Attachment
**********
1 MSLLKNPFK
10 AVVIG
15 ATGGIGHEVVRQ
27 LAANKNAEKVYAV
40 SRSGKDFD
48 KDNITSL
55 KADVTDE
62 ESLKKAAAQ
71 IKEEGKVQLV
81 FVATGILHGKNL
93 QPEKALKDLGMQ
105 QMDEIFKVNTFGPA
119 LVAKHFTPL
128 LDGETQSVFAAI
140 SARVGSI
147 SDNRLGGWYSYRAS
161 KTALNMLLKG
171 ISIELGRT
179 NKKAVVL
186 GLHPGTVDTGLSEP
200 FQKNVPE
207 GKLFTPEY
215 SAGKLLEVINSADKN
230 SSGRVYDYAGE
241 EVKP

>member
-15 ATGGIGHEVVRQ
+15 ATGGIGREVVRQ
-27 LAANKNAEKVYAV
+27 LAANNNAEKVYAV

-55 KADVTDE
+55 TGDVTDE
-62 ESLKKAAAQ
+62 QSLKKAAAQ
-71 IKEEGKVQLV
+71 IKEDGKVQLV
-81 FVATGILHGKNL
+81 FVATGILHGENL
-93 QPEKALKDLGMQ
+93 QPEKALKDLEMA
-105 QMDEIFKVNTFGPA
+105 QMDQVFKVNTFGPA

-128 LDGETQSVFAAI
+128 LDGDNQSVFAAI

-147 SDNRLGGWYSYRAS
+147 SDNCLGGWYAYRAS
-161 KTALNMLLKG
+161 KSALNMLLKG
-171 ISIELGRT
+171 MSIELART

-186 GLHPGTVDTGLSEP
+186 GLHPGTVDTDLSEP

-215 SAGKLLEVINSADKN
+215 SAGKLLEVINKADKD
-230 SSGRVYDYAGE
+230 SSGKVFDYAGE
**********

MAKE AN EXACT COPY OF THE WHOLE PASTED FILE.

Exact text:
1 MSLLKNPFK
10 AVVIG
15 ATGGIGHEVVRQ
27 LAANKNAEKVYAV
40 SRSGKDFD
48 KDNITSL
55 KADVTDE
62 ESLKKAAAQ
71 IKEEGKVQLV
81 FVATGILHGKNL
93 QPEKALKDLGMQ
105 QMDEIFKVNTFGPA
119 LVAKHFTPL
128 LDGETQSVFAAI
140 SARVGSI
147 SDNRLGGWYSYRAS
161 KTALNMLLKG
171 ISIELGRT
179 NKKAVVL
186 GLHPGTVDTGLSEP
200 FQKNVPE
207 GKLFTPEY
215 SAGKLLEVINSADKN
230 SSGRVYDYAGE
241 EVKP

>member
-15 ATGGIGHEVVRQ
+15 ATGGIGREVVRQ
-27 LAANKNAEKVYAV
+27 LAANNNAEKVYAV

-55 KADVTDE
+55 TGDVTDE
-62 ESLKKAAAQ
+62 QSLKKAAAQ
-71 IKEEGKVQLV
+71 IKEDGKVQLV
-81 FVATGILHGKNL
+81 FVATGILHGENL
-93 QPEKALKDLGMQ
+93 QPEKALKDLEMA
-105 QMDEIFKVNTFGPA
+105 QMDQVFKVNTFGPA

-128 LDGETQSVFAAI
+128 LDGDNQSVFAAI

-147 SDNRLGGWYSYRAS
+147 SDNCLGGWYAYRAS
-161 KTALNMLLKG
+161 KSALNMLLKG
-171 ISIELGRT
+171 MSIELART

-186 GLHPGTVDTGLSEP
+186 GLHPGTVDTDLSEP

-215 SAGKLLEVINSADKN
+215 SAGKLLEVINKADKD
-230 SSGRVYDYAGE
+230 SSGKVFDYAGE